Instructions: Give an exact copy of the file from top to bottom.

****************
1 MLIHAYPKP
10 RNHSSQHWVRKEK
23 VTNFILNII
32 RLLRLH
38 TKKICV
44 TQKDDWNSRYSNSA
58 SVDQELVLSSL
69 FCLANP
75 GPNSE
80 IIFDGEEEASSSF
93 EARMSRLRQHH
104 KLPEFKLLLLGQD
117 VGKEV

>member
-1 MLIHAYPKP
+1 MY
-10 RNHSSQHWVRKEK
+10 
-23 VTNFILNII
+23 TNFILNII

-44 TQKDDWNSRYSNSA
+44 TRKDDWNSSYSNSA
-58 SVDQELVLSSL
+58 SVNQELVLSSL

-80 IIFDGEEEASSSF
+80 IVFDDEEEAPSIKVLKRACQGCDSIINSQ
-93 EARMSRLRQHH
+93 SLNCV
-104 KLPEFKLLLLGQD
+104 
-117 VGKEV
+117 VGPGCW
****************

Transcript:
1 MLIHAYPKP
10 RNHSSQHWVRKEK
23 VTNFILNII
32 RLLRLH
38 TKKICV
44 TQKDDWNSRYSNSA
58 SVDQELVLSSL
69 FCLANP
75 GPNSE
80 IIFDGEEEASSSF
93 EARMSRLRQHH
104 KLPEFKLLLLGQD
117 VGKEV

>member
-1 MLIHAYPKP
+1 MY
-10 RNHSSQHWVRKEK
+10 
-23 VTNFILNII
+23 TNFILNII

-44 TQKDDWNSRYSNSA
+44 TRKDDWNSSYSNSA
-58 SVDQELVLSSL
+58 SVNQELVLSSL

-80 IIFDGEEEASSSF
+80 IVFDDEEEAPSIKVLKRACQGCDSIINSQ
-93 EARMSRLRQHH
+93 SLNCV
-104 KLPEFKLLLLGQD
+104 
-117 VGKEV
+117 VGPGCW